Some basketball players really like touching their teammates. Of course, when I say ‘touch,’ I mean gestures like high fives and half hugs. No matter how macho they may seem, basketball players touch their teammates in all sorts of ways … Continue reading →... Read more »

Kurzban, R. (2001) The social psychophysics of cooperation: Nonverbal communication in a public goods game. Journal of Nonverbal Behavior, 241-259. info:/

Wieselquist, J., Rusbult, C., Foster, C., & Agnew, C. (1999) Commitment, pro-relationship behavior, and trust in close relationships. Journal of Personality and Social Psychology, 77(5), 942-966. DOI: 10.1037//0022-3514.77.5.942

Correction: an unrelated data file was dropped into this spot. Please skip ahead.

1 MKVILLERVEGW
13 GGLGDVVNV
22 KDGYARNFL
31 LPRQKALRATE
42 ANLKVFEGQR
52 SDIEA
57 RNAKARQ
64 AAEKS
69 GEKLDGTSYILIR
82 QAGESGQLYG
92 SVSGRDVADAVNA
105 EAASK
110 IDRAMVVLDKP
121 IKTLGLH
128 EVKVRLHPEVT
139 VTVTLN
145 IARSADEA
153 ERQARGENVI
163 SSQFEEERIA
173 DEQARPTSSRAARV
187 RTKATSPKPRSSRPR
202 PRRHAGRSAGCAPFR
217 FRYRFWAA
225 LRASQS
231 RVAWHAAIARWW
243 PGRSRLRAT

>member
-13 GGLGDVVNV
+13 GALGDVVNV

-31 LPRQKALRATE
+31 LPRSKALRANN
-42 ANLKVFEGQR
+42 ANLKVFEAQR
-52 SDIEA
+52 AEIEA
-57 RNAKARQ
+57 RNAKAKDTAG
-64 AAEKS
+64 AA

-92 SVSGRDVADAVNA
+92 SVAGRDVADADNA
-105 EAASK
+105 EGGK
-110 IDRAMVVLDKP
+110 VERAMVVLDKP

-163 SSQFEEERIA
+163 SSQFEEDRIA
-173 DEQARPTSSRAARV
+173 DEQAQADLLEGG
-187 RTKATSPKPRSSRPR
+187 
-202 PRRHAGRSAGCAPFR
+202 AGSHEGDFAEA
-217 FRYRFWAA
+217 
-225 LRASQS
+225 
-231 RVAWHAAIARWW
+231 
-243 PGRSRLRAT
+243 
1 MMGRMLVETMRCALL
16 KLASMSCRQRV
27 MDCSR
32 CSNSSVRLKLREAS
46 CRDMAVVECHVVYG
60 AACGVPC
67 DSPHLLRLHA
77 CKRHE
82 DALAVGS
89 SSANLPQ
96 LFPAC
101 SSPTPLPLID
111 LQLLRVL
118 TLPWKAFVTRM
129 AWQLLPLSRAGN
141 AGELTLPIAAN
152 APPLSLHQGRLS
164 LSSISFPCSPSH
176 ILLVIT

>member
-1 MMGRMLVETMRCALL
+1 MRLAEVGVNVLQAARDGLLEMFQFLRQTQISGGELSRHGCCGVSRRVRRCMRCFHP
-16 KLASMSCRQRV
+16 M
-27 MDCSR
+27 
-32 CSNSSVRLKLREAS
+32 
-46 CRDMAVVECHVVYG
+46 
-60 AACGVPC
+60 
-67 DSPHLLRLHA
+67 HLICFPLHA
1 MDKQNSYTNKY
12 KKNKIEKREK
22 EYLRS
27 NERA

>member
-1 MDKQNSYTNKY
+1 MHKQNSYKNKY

• March 11, 2011
  • 09:00 AM

Are Body Dissatisfaction and Disordered Eating Key Drivers of Obesities?

by Arya M. Sharma in Dr. Sharma's Obesity Notes

Yesterday, at the International School on Obesity Research and Management currently underway at Lake Louise, Alberta, several presenters (Shelley Russell-Mayhew, U Calgary and Claudia Sikorski, U Leipzig) focussed on the role of negative body-image and the stigma of obesities on weight gain in both men and women.
This topic is of substantial interest in light of [...]... Read more »

Urquhart CS, & Mihalynuk TV. (2011) Disordered eating in women: implications for the obesity pandemic. Canadian journal of dietetic practice and research : a publication of Dietitians of Canada , 72(1), 50. PMID: 21382233  

  • February 26, 2011
  • 06:47 PM

The biochemistry of religious aggression

by Tom Rees in Epiphenom